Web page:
Eight hours later we were heading back to camp again.  Charley and I had picked about 6km of river bank along one shore, and found maybe a dozen morels apiece.  Eric had picked the other shore for a while, then spent the rest of the day sleeping in the boat while waiting for Sierra to get back from wherever she had hiked to.  He had six mushrooms total.  True to form Sierra had almost two pails – roughly four times the take of the rest of us put together.  As we went back down river we saw a boat pulled up at Monty and Dave’s, and when we pulled in we saw Luke on shore, looking somewhat cowed, and a very enthusiastic Monty and Dave packing up camp.  Luke’s neck didn’t have any obvious strangle marks on it, and he’d apparently even convinced Dave to stay a bit longer.  “My old lady’s given me three more days, so we’re going to pick on the other bank,” he explained.  We suspected that Luke might have brought him a drink as well.

We got back to the camp, put together a delicious supper of coal roasted vegetables and a range of wild mushrooms and seasonings, and then started thinking about what to do next.
Sierra had wandered up a mountain or so and pointed to a distant peak, suggesting we might find a lot of morels around a green patch we could see towards the top.  Since it was the last evening we planned on being there I asked Eric if he was up for going.

“You’re sure?” he asked hopefully.

“Absolutely,” I replied, sounding probably a bit more sure than I actually was. But since it was my last shot, I figured I had to try something.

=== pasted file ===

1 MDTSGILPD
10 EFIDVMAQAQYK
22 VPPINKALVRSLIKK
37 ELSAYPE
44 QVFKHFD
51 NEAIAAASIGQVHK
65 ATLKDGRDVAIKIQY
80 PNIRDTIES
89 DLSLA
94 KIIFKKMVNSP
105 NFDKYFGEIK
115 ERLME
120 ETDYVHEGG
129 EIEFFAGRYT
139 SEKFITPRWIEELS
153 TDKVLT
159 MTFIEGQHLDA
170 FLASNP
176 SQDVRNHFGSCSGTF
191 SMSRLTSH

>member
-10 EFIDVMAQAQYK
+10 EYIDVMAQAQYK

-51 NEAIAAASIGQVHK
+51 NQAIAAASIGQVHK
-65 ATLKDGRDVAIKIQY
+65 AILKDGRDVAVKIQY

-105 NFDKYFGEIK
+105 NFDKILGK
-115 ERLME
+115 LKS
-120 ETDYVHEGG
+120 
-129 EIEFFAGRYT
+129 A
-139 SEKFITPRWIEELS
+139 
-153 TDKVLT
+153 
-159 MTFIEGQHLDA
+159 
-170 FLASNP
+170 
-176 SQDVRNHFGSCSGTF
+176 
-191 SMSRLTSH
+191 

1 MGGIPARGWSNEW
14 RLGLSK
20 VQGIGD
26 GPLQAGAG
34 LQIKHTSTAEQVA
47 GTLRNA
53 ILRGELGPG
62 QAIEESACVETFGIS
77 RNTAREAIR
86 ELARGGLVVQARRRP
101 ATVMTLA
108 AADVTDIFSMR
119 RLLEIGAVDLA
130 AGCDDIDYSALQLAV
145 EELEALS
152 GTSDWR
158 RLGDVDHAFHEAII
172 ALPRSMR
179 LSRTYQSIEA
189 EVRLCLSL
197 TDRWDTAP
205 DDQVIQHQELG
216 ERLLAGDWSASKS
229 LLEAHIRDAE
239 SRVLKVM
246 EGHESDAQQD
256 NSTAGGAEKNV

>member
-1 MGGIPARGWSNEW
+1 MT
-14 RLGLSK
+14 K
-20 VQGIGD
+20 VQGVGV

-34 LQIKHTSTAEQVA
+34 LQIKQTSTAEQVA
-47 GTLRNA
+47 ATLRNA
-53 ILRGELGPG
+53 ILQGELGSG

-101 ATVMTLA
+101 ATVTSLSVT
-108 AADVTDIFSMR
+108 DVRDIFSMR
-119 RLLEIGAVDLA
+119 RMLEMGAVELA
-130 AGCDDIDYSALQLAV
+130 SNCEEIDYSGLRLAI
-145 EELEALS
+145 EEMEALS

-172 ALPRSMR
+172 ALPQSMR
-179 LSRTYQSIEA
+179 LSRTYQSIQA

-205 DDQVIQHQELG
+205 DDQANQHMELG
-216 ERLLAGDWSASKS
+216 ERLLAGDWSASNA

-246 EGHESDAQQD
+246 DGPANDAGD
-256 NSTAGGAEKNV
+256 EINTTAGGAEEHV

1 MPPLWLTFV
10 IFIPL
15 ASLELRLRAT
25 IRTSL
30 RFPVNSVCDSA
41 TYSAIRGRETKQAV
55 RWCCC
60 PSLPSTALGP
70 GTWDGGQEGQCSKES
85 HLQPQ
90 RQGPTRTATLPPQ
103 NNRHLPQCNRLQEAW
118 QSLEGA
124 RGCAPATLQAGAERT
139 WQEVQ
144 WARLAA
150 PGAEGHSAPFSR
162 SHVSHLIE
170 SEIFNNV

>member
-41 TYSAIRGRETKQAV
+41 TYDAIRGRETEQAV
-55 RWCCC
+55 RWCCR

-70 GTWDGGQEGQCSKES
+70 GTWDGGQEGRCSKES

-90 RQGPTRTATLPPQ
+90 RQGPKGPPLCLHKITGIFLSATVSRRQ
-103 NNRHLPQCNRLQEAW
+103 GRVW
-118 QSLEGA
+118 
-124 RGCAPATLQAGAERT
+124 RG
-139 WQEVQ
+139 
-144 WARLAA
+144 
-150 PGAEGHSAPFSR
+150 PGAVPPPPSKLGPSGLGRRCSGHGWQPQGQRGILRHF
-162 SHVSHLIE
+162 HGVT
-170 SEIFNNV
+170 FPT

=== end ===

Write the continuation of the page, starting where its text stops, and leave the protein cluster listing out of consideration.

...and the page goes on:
Sierra wasn’t going to climb the mountain with us, she said we were crazy to take her advice, but she still wanted to come along even though she was going to be looking for something lower.  Charley decided to relax at camp, so some time after eight o’clock at night we headed out again for what we thought might be our last pick of the trip.

Monty and Crazy Dave had moved right to where we wanted to head up the mountain from, but they were more than happy for us to stop by.  I think they’d been a little starved for company.  Sierra headed off up the river and Eric and I started moving.

It wasn’t too warm so the first hour went by quickly. An hour and a half later we were on the open face of the mountain where it was too steep for trees or much vegetation, and at the end of two hours we were on the summit – mushroom net total zero.  We looked down at where we’d come from, the river far down below, snaking up and down the valley in great winding loops.  I knew that there was some interesting formula for calculating the length of a river looped up over the crow-flying distance in an area where erosion was even, but I couldn’t seem to bring it to mind.  Across the river we were already high enough to look down on all the flats up above the river, and from our vantage point it really looked like there was some nice ground, just not for us.